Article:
When do seasons really start and end?
According to a report published by the Bureau of Meteorology last week, Australia just had its second-warmest summer on record. However, some may argue that summer isn't even over yet.
So, why is there a discrepancy about our seasons and when do they actually start and end?
Seasons are caused by Earth's tilt. An object roughly the size of Mars slammed into Earth about 4.5 billion years ago, causing our planet to lean over a bit. Earth now orbits the sun with a slant of about 23.5 degrees.
Earth's tilted axis causes each pole to point towards the sun during summer, away from the sun in winter, and transitions between these two orientations during spring and autumn.
In Australia, seasons are defined by grouping calendar months together. Spring is September to November, Summer is December to February, Autumn is March to May and Winter is June to August.
These seasonal groups combine the hottest and coldest months together for summer and winter and the transition months in spring and autumn. They also make it easier to compile and compare climate statistics about seasons.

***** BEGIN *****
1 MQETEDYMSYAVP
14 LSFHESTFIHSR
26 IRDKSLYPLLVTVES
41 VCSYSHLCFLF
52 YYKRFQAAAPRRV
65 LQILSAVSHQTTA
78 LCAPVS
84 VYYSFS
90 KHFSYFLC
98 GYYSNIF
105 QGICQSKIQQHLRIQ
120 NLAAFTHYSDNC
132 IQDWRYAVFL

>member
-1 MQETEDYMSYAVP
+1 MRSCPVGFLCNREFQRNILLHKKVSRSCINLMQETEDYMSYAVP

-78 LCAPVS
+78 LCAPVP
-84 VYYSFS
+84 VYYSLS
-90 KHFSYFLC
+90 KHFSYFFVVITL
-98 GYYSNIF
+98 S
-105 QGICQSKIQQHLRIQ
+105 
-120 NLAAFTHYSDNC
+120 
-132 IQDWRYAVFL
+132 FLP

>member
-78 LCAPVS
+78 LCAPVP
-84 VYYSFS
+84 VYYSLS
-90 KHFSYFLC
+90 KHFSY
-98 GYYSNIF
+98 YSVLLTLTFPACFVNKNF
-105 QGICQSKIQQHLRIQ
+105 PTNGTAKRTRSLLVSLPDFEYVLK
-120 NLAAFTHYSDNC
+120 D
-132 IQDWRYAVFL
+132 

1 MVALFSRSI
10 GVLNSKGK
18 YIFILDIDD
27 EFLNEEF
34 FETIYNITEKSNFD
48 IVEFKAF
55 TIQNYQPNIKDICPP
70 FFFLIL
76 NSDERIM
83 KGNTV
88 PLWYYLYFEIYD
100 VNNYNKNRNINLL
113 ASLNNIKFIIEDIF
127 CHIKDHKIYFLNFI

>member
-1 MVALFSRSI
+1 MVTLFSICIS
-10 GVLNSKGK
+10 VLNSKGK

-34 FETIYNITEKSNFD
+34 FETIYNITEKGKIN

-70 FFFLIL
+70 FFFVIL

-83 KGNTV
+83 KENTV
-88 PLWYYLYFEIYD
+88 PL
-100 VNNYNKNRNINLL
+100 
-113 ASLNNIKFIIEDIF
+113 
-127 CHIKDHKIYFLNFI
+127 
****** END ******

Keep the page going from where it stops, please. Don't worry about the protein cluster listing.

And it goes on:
Some countries refer to seasons based on the astronomical definition, using the dates of the solstices and equinoxes.
Solstices are the moments in time that Earth's poles reach their furthest orientation towards (summer) or away (winter) from the sun. The equinoxes (spring and autumn) mark the moment halfway between each solstice.
In reality, the change of seasons for any one point on Earth doesn't happen on a single day and is a transition that happens gradually.
For example, the shift in weather between summer and autumn spans enough time to encompass both the end of February and the equinox in late-March.
In a matter of weeks it will be a bit cooler for much of the country, frosts will be developing more in southern Australia and some farmers will be sowing their winter crops.
© Weatherzone 2018